I've got a whole city to hold down

April 23, 2004

All's Fair

The second annual WLUW record fair is upon us. Featuring loads of vinyl, CDs, all manner of music collectibles, DJs, live sets and more, the fair takes place tomorrow, Saturday 4/24, at the Pulaski Park Fieldhouse (1419 W Blackhawk St., which is south of North Ave and east of Ashland), from 10am to 6pm. We found some treasures amidst the crates of musty junk last year, but even if you don't, your price of admission goes to an excellent cause.


There's a decent lengthy feature on Kanye West in the current issue of Vibe (Usher cover). Also a gritty photo spread by a Chicago photog whose name escapes us at the moment (as does the magazine itself ... if you know the guy's name, please post in comments below).

A little date to Burch

Today's free acoustic Lunchbreak show at the Chicago Cultural Center features Bloodshot country crooner and Lambchop member Paul Burch. Music starts around noon.

Pass the hat

In today's Trib, Kevin Williams looks at the trend towards more suggested-donation or pay-what-you-will shows, especially in the improvised music and free jazz scenes. Includes some nice ink for Michael Zerang's Candlestick Maker and the Emerging Improvisers series at the Hungry Brain.


...and the Bottle is busy. Here's a rundown of early June-July-August highlights at Finkelman's Friendly Dump: Lying in States (6/3), Mountain Goats/Archer Prewitt (6/4), Trans Am/Bobby Conn (6/5), Funkstarung (6/7), Longwave (6/10), Mum (6/26 at LSA), Wolf Eyes (7/3), Black Dice (8/19). Also the venue's typically strong roster of improv/jazz talent, including Josh Berman, Fred Lonberg-Holm, Aram Shelton, the Loose Ensemble, the Thread Quintet, Nicole Mitchell, Dragons 1976 and more.

April 22, 2004

Recommended reading

The cover of today's Trib Tempo section boasts a terrific Kevin McKeough profile of blues piano legend Pinetop Perkins. You can read it here, but really should seek out a hard copy for the great photo.

Roll over Beethoven

Ever thought old Igor Stravinsky would really rock if only he'd lived in the post-punk era?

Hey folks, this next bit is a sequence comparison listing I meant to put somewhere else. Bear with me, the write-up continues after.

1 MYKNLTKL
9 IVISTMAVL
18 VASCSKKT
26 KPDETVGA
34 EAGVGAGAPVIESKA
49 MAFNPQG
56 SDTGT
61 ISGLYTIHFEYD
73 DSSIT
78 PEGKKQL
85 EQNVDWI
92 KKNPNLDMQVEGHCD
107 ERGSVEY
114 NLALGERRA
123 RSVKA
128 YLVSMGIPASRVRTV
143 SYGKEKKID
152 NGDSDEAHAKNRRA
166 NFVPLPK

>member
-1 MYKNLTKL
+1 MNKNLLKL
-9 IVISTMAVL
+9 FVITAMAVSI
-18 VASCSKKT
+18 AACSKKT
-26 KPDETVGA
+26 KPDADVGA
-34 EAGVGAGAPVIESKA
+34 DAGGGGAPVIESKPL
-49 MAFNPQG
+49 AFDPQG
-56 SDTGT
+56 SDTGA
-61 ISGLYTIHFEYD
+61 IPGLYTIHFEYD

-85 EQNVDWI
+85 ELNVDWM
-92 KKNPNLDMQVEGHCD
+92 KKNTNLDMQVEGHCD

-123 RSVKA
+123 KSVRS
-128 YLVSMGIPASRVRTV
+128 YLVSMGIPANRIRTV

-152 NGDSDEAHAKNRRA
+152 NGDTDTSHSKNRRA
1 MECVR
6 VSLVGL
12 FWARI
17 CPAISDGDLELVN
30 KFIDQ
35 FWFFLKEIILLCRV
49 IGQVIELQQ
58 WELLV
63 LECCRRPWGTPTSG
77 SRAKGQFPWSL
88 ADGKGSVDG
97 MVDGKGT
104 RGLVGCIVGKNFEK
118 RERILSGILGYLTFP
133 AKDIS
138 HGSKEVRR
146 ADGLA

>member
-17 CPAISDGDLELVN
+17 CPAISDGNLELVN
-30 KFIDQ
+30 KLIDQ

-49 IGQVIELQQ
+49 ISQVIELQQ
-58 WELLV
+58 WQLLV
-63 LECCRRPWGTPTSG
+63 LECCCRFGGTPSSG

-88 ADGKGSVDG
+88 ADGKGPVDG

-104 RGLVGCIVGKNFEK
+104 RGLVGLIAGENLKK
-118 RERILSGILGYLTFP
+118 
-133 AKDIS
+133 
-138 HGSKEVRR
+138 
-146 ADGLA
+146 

Okay, neither did we. But apparently Nad Navillus does.

Here's the scoop: "Spring is upon us and with it the Butchershop Quartet gives you Igor Stravinsky's 1913 masterpiece "The Rite of Spring." ... In 1998 Dylan Posa (drums), Rob Bochnik (guitar), Dan Sullivan (guitar), and Rob Sullivan (bass) started rehearsing regularly in Chicago to complete what had started as a college dorm room daydream: to arrange Stravinsky's masterpiece for 2 guitars, bass, and drums (a "Rock Band")."

The original Quartet has evolved, with Nathaniel Braddock replacing Bochnik on guitar and Dan Sylvester spelling Posa on drums. Now the group is set to release a 2002 studio recording (done at Electrical Audio) of the piece on local hip-hop imprint Galapagos4, and to perform "The Rite of Spring" live at Subterranean on May 21.

April 21, 2004

Kot clarifies

Yesterday, we wrote that Trib critic Greg Kot's forthcoming Wilco book, Learning How to Die, "is hamstrung by a lack of historical perspective. Because the band and its members are very much living, breathing, working entitities, real life has already outpaced [the book, which] doesn't mention A Ghost Is Born, new players Pat Sansone and Nels Cline, or Tweedy's current rehab stint."

But in a message to Chicagomuzikblog Central, Kot clarifies. The final version of the book "includes a pretty substantial section on A Ghost is Born," the scribe says, "as well as covering Bach's departure, the addition of Cline and Sansone, and Tweedy's rehab. Editions of the book now in circulation are early galleys that do not include all the updated information, so I understand where the misunderstanding could occur. Final updated edition will be available around mid-May, and in stores June 15."

Kot also has some kind words for the site. We appreciate the kudos and clarification both.

Might add that we're nearly done with Learning How to Die, which becomes steadily more compelling as it progresses. (That may reflect the author's relative lack of passion for Tweedy's early work in comparison to his latter efforts.)

Might also add that the general depiction of Tweedy as a human being is by no means rosy. Portrayed through the comments of those closest to him, the songwriter comes off deeply flawed and often unlikable.

We look forward to Kot's take on the tale's latest twists.


New from Jam: Velvet Revolver (Riv, 5/19), Grant Lee Phillips/John Doe (Park West, 6/17), B-52s (Vic, 6/18), Primus (UIC Pavilion, 6/26), Allman Brothers (Rosemont Theatre, 9/1).